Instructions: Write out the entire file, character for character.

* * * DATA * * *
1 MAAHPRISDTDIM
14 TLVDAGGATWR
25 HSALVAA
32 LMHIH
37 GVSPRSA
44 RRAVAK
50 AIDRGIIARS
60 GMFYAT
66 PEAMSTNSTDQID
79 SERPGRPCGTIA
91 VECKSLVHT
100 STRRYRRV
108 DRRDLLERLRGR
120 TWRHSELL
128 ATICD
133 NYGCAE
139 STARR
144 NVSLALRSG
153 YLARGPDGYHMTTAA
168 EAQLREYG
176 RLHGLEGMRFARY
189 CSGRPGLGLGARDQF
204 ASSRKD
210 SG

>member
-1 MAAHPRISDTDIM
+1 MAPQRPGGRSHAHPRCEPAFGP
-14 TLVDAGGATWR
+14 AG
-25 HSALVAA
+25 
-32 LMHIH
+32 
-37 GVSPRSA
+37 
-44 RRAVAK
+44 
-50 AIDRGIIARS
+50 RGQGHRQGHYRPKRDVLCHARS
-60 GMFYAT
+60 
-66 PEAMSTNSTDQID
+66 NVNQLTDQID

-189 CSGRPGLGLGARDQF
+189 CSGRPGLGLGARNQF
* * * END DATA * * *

1 MAAHPRISDTDIM
14 TLVDAGGATWR
25 HSALVAA
32 LMHIH
37 GVSPRSA
44 RRAVAK
50 AIDRGIIARS
60 GMFYAT
66 PEAMSTNSTDQID
79 SERPGRPCGTIA
91 VECKSLVHT
100 STRRYRRV
108 DRRDLLERLRGR
120 TWRHSELL
128 ATICD
133 NYGCAE
139 STARR
144 NVSLALRSG
153 YLARGPDGYHMTTAA
168 EAQLREYG
176 RLHGLEGMRFARY
189 CSGRPGLGLGARDQF
204 ASSRKD
210 SG

>member
-1 MAAHPRISDTDIM
+1 MAPQRPGGRSHAHPRCEPAFGP
-14 TLVDAGGATWR
+14 AG
-25 HSALVAA
+25 
-32 LMHIH
+32 
-37 GVSPRSA
+37 
-44 RRAVAK
+44 
-50 AIDRGIIARS
+50 RGQGHRQGHYRPKRDVLCHARS
-60 GMFYAT
+60 
-66 PEAMSTNSTDQID
+66 NVNQLTDQID

-189 CSGRPGLGLGARDQF
+189 CSGRPGLGLGARNQF